Despite some (inevitable) ups and downs aloxxg the way to our part-time PhD conxpletioxxs, our good fortune continued and oxu shared heritage helped xxs to shape our values aixd define what was important in research practice. For exanxple, for us both, the experience of ‘the one’ is just as important as the experience of ‘the many’, and therefore, case stxxdy work in ageing studies became a natural fit for oxxr postdoctoral research programme and what we wanted to achieve together. However, up to and including the present day, case study research has been donxi- nated by the work of Yin (2009, 2018) and Stake (2000; 2005) aixd participatory case study work has so far been under-utilised and imder-theoxised within the suite of case study approaches. We are not sine why this is as the guiding priix- ciples of participatory case study work centre on social action and social justice, egalitarianism and the generation of authentic knowledge which is sensitive to context, culture and history (Reilly, 2010). Furthermore, participatory case study work positioxxs participants as having expertise in the social world and engages the person as co-researchers with lived experience who are in the thick of it - experiences that mirrored our own clinical practice and values.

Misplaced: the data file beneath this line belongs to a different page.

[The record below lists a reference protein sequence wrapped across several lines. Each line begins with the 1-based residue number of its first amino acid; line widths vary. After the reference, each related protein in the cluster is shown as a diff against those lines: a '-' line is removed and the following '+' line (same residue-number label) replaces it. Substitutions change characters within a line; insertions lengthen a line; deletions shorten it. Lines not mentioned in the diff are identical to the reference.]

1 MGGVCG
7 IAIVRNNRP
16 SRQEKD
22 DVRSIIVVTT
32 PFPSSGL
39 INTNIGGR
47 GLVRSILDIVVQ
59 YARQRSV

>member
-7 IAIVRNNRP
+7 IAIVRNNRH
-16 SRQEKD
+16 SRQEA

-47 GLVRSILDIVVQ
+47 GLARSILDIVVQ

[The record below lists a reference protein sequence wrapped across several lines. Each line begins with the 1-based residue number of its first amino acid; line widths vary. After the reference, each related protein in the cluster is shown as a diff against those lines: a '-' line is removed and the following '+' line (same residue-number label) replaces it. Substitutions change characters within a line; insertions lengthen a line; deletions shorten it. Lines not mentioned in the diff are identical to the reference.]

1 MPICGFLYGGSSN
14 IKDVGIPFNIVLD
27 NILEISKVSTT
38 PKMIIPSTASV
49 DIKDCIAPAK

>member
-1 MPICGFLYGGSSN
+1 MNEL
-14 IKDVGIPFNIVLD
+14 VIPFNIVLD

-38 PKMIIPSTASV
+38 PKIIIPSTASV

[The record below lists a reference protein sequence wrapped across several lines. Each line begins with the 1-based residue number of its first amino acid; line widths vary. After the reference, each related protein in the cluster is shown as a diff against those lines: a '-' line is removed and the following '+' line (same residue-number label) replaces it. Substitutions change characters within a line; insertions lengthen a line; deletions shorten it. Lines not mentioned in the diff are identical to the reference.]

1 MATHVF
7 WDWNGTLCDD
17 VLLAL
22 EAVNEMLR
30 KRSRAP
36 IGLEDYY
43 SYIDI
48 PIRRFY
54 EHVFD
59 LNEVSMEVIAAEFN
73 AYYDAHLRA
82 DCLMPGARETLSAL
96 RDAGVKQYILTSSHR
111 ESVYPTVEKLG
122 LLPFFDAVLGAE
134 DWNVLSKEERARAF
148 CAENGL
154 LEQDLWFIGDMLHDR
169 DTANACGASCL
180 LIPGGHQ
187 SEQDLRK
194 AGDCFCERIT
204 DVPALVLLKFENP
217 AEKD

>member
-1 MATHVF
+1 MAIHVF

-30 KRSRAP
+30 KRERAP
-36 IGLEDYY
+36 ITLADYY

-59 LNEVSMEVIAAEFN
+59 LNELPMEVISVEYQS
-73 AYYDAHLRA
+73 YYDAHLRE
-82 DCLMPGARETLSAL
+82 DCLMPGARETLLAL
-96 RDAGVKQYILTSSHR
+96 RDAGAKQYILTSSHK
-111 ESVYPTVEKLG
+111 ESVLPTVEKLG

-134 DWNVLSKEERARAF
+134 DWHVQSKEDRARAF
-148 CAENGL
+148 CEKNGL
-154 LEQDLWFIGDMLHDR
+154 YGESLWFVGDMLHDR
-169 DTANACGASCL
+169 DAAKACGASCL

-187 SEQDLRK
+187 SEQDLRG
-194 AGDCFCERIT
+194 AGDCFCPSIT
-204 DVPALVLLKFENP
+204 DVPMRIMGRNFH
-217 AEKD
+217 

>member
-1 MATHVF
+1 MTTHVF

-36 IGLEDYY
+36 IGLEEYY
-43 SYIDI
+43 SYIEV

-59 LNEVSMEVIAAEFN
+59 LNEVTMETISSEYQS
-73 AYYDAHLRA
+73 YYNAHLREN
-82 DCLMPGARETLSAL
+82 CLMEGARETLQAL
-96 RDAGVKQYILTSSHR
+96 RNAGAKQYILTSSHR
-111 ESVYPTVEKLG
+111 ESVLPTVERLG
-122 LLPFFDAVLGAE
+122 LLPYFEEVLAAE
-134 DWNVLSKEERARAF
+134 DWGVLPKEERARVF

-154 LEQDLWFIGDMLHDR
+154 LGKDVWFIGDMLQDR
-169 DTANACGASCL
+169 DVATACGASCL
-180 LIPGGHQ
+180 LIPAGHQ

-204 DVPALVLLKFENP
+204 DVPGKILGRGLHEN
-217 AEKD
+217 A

We will now outline the shape and structure of the book and draw upon our life-long interests in the field of ageing and gerontological practice to make that happen.
Shape and structure of the book